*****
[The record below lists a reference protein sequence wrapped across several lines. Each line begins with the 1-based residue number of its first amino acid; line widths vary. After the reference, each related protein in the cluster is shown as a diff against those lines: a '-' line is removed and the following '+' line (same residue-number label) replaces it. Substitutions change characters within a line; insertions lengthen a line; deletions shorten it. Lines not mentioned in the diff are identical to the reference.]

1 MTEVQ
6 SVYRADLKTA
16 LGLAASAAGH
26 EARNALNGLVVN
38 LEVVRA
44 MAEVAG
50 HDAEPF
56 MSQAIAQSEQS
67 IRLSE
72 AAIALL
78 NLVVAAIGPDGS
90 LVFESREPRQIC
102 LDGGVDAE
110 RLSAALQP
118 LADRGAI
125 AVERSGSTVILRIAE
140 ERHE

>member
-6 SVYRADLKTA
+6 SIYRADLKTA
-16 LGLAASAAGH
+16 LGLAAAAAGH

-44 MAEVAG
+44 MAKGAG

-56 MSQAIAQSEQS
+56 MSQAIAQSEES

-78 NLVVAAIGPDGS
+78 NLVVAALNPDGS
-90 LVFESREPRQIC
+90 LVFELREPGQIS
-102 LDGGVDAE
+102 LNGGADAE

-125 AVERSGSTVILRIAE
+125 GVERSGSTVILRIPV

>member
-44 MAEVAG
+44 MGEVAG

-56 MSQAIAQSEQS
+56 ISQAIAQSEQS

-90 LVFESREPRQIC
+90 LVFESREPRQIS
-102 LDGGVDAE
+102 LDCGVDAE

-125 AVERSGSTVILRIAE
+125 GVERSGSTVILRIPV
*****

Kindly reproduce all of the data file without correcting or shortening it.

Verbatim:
[The record below lists a reference protein sequence wrapped across several lines. Each line begins with the 1-based residue number of its first amino acid; line widths vary. After the reference, each related protein in the cluster is shown as a diff against those lines: a '-' line is removed and the following '+' line (same residue-number label) replaces it. Substitutions change characters within a line; insertions lengthen a line; deletions shorten it. Lines not mentioned in the diff are identical to the reference.]

1 MTEVQ
6 SVYRADLKTA
16 LGLAASAAGH
26 EARNALNGLVVN
38 LEVVRA
44 MAEVAG
50 HDAEPF
56 MSQAIAQSEQS
67 IRLSE
72 AAIALL
78 NLVVAAIGPDGS
90 LVFESREPRQIC
102 LDGGVDAE
110 RLSAALQP
118 LADRGAI
125 AVERSGSTVILRIAE
140 ERHE

>member
-6 SVYRADLKTA
+6 SIYRADLKTA
-16 LGLAASAAGH
+16 LGLAAAAAGH

-44 MAEVAG
+44 MAKGAG

-56 MSQAIAQSEQS
+56 MSQAIAQSEES

-78 NLVVAAIGPDGS
+78 NLVVAALNPDGS
-90 LVFESREPRQIC
+90 LVFELREPGQIS
-102 LDGGVDAE
+102 LNGGADAE

-125 AVERSGSTVILRIAE
+125 GVERSGSTVILRIPV

>member
-44 MAEVAG
+44 MGEVAG

-56 MSQAIAQSEQS
+56 ISQAIAQSEQS

-90 LVFESREPRQIC
+90 LVFESREPRQIS
-102 LDGGVDAE
+102 LDCGVDAE

-125 AVERSGSTVILRIAE
+125 GVERSGSTVILRIPV